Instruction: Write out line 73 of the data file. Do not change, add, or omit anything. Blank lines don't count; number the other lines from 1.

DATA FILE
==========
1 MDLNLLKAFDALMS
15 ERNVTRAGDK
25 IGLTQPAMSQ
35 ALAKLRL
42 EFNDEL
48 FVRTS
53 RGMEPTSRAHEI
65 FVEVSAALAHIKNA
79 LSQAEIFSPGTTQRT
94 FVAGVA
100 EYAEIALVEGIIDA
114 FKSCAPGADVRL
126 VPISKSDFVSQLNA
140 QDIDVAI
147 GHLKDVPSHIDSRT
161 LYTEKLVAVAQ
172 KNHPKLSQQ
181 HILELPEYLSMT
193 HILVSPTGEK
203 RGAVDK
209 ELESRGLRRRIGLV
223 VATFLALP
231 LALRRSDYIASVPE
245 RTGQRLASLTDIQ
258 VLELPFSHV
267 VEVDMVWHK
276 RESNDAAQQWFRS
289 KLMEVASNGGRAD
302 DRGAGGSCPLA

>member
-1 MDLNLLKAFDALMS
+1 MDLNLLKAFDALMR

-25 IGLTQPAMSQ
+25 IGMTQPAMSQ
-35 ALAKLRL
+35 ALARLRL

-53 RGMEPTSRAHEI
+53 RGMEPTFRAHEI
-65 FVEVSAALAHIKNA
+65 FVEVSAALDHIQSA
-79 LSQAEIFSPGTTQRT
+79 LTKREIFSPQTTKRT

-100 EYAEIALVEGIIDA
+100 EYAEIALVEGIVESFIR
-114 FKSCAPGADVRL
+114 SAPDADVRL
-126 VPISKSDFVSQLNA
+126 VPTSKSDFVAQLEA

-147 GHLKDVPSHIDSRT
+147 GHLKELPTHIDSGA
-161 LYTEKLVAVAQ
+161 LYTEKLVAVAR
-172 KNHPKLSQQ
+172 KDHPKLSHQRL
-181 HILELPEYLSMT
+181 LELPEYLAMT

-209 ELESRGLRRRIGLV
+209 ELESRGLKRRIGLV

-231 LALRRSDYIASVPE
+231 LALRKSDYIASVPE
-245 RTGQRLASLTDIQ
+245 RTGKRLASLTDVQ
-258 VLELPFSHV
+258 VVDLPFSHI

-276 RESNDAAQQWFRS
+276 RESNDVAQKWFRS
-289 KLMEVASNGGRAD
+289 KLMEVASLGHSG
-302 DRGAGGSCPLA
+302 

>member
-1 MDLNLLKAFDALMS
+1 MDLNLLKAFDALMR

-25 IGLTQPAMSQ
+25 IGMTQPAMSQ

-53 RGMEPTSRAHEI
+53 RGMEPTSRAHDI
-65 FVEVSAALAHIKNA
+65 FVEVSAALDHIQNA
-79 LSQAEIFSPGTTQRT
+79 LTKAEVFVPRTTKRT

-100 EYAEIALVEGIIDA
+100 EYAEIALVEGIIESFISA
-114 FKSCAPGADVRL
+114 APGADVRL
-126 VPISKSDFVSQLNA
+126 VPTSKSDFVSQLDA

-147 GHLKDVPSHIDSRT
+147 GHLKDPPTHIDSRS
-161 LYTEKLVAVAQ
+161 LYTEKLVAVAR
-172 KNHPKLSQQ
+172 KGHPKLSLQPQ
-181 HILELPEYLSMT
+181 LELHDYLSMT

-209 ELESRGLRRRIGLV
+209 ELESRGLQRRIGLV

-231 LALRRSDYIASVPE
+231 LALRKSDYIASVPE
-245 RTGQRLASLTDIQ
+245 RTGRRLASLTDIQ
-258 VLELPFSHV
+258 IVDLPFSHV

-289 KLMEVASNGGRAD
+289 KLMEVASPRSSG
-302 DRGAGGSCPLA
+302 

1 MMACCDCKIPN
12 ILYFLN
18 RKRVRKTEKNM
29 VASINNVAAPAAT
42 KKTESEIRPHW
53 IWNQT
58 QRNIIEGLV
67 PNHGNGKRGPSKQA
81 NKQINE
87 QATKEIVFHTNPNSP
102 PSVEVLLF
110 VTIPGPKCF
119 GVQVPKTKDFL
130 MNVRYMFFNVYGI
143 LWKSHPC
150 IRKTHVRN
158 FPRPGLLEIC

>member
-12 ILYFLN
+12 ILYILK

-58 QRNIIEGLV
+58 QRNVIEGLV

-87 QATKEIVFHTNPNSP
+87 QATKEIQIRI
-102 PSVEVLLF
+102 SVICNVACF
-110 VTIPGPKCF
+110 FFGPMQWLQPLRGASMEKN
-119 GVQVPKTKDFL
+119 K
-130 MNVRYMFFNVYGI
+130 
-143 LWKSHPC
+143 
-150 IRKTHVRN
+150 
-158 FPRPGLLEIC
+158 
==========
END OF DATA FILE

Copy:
+1 MDLNLLKAFDALMR